My bash scripting knowledge is very weak that's why I'm asking help here. What is the most effective bash script according to performance to find and copy files from one LINUX server to another using specifications described below.

I need to get a bash script which finds only new files created in server A in directories with name "Z" between interval from 0 to 10 minutes ago. Then transfer them to server B. I think it can be done by formatting a query and executing it for each founded new file "scp /X/Y.../Z/file root@hostname:/X/Y.../Z/" If script finds no such remote path on server B it will continue copying second file which directory exists. File should be copied with permissions, group, owner and creation time.

X/Y... are various directories path. I want setup a cron job to execute this script every 10 minutes. So the performance is very important in this case.

Thank you.


rsync may be suitable for your needs. Check rsync before you script a poor copy of it. Otherwise the find command can be used to find files based on name and age and then run the scp command on those it finds.

  • Yes, you are right about Rsync. It is deffinetly a way to go.
    – driftux
    Sep 18 '12 at 17:17

for d in $(find . -type d -name Z); do find $d -maxdepth 1 -type f -amin -10 -print0 | rsync -av --files-from=- --from0 ./ root@hostname:; done

  • Thank you for script, but I login to my server A, then upload new file with name "testfile" in one of Z directories (i have them hundreds on server). Then tried to execute command from shell (standding in /root directory) "find . -type f -amin -10 -name Z" but don't get any result :( I don't know if it could help but all Z directories are located in similar paths which (*-means different user name) have structure /home/*/personal/
    – driftux
    Sep 18 '12 at 18:35
  • @driftux: Sorry, I read your question too fast. Updated my answer.
    – quanta
    Sep 19 '12 at 2:31
  • Thank you Quanta, I would like to vote, but the system isn't letting me to do so. I didn't try Rsync part, but finding necessary files work well!!! Thank you very much! I'm very apriciate that.
    – user137541
    Sep 19 '12 at 8:26
  • Quanta, is it possible to improve this script a little bit more? Can script do not look at system hidden files and directories. And If script finds files in Z directory it will add prefix "old_" to each file.
    – user137541
    Sep 19 '12 at 8:33

rsync is your best bet and will be the most optimized. Specifically, you want to make sure you preserve times by using the -t option, but the -a option (archive, which includes -t) is usually the best place to start. (If you're on Mac OS X, it's best to also include the -E option to preserve extended attributes & resource forks.) Read the man page, perform all your testing with the -n/--dry-run option so that you're not actually committing any changes to disk, and pay attention to how you use or omit trailing slashes on directory names as they change rsync's behavior.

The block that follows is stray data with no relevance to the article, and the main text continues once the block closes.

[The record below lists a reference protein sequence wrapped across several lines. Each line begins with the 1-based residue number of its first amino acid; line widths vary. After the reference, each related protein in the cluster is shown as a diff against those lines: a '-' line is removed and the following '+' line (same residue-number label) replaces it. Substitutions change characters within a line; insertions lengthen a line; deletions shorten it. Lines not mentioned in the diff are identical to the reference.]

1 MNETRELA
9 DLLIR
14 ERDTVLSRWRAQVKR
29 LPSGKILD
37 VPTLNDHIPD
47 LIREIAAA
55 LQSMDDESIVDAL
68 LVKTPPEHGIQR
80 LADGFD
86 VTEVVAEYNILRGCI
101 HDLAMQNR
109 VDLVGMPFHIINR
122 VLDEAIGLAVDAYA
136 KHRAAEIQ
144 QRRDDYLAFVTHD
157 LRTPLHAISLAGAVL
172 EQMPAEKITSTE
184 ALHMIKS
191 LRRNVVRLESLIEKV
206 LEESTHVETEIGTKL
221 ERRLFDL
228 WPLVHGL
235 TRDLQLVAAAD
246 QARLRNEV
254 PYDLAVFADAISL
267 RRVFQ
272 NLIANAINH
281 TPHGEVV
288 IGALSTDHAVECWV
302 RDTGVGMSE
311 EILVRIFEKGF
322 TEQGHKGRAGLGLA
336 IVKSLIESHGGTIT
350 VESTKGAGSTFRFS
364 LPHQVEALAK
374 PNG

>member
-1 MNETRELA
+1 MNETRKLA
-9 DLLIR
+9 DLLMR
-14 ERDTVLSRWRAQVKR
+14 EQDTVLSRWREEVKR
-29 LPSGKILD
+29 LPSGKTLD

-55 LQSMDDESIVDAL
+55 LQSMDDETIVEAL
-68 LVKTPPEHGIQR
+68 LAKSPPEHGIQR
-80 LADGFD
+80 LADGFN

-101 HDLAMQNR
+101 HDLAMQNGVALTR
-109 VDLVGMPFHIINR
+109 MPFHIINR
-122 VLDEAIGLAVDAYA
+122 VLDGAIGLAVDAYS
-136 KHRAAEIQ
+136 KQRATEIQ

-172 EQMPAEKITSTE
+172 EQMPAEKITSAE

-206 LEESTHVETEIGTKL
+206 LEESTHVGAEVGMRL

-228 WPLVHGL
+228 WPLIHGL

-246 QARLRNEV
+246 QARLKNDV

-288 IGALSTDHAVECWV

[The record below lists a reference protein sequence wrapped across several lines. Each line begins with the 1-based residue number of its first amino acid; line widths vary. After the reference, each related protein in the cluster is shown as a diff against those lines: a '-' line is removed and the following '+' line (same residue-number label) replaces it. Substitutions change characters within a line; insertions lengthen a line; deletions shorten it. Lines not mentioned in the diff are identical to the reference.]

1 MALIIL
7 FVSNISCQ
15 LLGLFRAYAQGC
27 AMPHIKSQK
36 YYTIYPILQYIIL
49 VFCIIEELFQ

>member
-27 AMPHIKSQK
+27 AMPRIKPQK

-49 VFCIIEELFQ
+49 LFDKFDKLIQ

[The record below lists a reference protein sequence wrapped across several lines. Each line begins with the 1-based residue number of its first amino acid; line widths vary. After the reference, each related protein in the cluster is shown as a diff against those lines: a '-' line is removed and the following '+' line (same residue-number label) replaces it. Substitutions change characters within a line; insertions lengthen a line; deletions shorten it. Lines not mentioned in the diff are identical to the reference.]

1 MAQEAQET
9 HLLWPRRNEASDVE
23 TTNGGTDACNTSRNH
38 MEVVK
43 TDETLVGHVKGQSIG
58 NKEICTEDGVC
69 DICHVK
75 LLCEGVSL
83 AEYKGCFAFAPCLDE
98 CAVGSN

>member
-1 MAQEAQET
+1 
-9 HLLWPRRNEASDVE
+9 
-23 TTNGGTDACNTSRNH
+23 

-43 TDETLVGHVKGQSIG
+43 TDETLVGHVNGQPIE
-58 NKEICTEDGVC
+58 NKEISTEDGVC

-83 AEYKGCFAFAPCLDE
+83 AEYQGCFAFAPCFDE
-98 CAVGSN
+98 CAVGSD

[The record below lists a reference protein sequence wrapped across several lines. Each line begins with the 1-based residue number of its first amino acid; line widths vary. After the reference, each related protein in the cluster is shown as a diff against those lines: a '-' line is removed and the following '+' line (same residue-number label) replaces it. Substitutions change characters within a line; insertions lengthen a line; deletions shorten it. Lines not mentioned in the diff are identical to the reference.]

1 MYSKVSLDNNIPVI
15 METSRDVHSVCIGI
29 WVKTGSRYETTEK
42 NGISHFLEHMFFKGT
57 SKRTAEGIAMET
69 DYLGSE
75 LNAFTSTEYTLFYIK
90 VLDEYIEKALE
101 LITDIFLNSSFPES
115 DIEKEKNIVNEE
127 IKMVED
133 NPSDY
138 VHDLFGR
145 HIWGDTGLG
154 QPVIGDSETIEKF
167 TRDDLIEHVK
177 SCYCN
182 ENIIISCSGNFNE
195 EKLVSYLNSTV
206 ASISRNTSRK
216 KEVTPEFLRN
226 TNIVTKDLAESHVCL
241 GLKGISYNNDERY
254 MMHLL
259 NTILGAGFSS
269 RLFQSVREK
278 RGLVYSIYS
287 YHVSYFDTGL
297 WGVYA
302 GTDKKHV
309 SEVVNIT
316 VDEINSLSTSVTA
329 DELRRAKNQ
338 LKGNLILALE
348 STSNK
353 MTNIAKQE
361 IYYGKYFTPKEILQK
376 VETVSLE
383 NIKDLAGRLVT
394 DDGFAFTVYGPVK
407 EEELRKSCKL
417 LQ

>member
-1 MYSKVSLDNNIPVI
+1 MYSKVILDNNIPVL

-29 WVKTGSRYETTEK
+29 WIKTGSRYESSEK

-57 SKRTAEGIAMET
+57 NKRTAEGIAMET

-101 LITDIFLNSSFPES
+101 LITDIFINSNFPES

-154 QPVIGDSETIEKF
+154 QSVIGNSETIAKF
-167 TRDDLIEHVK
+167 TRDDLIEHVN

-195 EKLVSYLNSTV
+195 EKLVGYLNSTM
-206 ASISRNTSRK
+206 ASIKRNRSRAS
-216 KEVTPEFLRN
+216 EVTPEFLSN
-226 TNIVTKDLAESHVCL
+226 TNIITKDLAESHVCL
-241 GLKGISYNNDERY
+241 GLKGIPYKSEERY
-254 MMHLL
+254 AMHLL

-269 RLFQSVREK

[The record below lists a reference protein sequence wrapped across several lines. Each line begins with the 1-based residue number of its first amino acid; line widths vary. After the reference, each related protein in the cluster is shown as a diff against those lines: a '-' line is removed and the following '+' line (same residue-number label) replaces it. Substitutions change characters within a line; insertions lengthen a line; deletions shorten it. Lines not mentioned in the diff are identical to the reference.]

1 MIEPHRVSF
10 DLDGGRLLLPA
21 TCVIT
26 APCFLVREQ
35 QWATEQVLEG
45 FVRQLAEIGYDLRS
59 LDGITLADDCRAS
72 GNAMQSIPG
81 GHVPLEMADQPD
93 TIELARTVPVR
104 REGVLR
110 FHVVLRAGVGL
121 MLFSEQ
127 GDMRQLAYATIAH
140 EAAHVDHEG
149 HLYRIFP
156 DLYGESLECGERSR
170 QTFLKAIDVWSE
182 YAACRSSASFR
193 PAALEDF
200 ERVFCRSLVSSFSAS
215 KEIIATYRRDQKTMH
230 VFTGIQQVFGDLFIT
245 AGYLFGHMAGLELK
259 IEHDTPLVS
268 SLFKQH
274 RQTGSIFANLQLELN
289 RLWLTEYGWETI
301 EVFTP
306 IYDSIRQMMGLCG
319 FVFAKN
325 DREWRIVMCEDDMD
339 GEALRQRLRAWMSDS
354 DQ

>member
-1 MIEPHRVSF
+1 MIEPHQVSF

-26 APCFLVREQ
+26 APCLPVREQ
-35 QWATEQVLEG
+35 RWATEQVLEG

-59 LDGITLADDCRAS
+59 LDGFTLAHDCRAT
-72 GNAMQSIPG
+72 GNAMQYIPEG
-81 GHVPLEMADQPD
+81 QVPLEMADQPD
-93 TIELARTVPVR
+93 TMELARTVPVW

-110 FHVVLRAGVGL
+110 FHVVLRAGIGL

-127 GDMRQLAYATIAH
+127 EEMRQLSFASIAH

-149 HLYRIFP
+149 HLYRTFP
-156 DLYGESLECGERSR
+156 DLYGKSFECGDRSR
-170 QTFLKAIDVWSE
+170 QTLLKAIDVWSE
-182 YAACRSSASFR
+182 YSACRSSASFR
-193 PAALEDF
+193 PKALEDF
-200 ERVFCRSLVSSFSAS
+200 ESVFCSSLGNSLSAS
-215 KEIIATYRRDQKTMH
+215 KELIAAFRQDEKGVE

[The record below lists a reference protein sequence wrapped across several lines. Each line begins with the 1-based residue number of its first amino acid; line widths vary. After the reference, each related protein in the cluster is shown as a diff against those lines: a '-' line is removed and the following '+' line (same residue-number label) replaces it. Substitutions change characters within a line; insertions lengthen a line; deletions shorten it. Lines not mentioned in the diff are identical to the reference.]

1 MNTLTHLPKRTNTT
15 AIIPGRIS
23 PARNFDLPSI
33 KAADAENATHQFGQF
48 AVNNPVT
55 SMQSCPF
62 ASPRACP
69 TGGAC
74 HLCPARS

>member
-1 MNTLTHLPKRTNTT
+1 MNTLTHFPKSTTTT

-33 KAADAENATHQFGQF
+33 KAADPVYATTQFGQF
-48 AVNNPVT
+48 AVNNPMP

Unfortunately, find will not work as the implementation on most platforms can only compare times with the granularity of a "day" (rounded, unfortunately), so you won't be able to find files created within the last 10 minutes.

So, a number of rsync cron jobs or a script which performs all the necessary rsyncs is your best bet. If you have tons of small files you'll be synchronizing, 10 minutes may prove to be too short a time period, but it all depends on your specific data sets, so do some testing. Naturally, the initial sync will take longer, so perform it manually before scheduling your cron jobs.

  • man find -> search amin|cmin|mmin.
    – quanta
    Sep 18 '12 at 16:46
  • Actually I looked a lot on the internet. I noticed that it can be achieved with FIND and Rsync, but I can't make a complete script. I am not keen on scripting. Maybe someone could offer a complete solution?
    – driftux
    Sep 18 '12 at 17:25
  • @quanta Crap, I forgot about amin|cmin|mmin. Implementation does differ by platform.
    – morgant
    Sep 18 '12 at 18:07
  • I am using Linux Centos 6.2
    – driftux
    Sep 18 '12 at 18:40

Your Answer

By clicking “Post Your Answer”, you agree to our terms of service, privacy policy and cookie policy

Not the answer you're looking for? Browse other questions tagged or ask your own question.